In spite of a United Nations resolution claiming that Israeli settlements built in Palestinian territory have “no legal validity” and present a “major obstacle to the vision of two states living side by side in peace,” a group of United States senators want to make it a federal crime for American citizens and businesses to boycott goods produced by Israeli companies in the occupied West Bank.
Introduced on March 23, the Israel Anti-Boycott Act (S. 720) would make it a felony to support international efforts to boycott Israeli occupation, according to the Intercept. Violation of the bill’s terms would result in a hefty punishment: a maximum civil penalty of $250,000, and a maximum criminal penalty of $1 million or 20 years in prison.
So far, 43 senators have thrown their support behind the legislation, including the two primary sponsors of the bill, Democrat Ben Cardin of Maryland and Republican Rob Portman of Ohio. Its co-sponsors comprise some of Washington’s top Democrats, including Senate Minority Leader Chuck Schumer, New York Sen. Kirsten Gillibrand, Oregon Sen. Ron Wyden and Connecticut Sen. Richard Blumenthal.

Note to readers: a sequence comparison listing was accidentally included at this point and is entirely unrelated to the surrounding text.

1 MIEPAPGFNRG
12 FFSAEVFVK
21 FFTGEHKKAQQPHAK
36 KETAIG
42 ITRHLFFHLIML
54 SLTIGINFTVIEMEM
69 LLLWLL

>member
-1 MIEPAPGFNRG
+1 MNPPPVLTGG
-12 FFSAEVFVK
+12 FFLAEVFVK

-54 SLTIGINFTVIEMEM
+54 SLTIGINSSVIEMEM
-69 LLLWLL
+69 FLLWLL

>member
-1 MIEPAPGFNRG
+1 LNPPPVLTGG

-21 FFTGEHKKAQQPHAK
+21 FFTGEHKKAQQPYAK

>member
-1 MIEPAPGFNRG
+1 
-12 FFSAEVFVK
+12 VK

The bill, championed by 29 Republicans and 14 Democrats in total, was “drafted with the assistance of the American Israel Public Affairs Committee,” according to the Jewish Telegraphic Agency, a powerful lobbying group that advocates for pro-Israel policies in Washington and carries heavy bipartisan clout.
On July 17, the American Civil Liberties Union issued a letter urging U.S. lawmakers to refrain from supporting the bill, which it contends “would punish individuals for no reason other than their political beliefs.”
Cracking down on political activism against Israel’s occupation of Palestine has become a hot-button issue worldwide as of late, with French activists prosecuted for wearing T-shirts and the United Kingdom taking steps to ban anti-Israel activism outright.
But here in the U.S., the Intercept reports, lawmakers’ attempts to criminalize the boycott of Israel might be accidental more than anything else.
According to the report, many of the lawmakers who offered the bill their support may have failed to read the actual contents of the AIPAC-drafted legislation, including Democratic Sen. Benjamin Cardin, who repeatedly denied that the bill would result in criminal penalties, and New Jersey Sen. Bob Menendez, who said: “I’d want to read it … I’d really have to look at it.”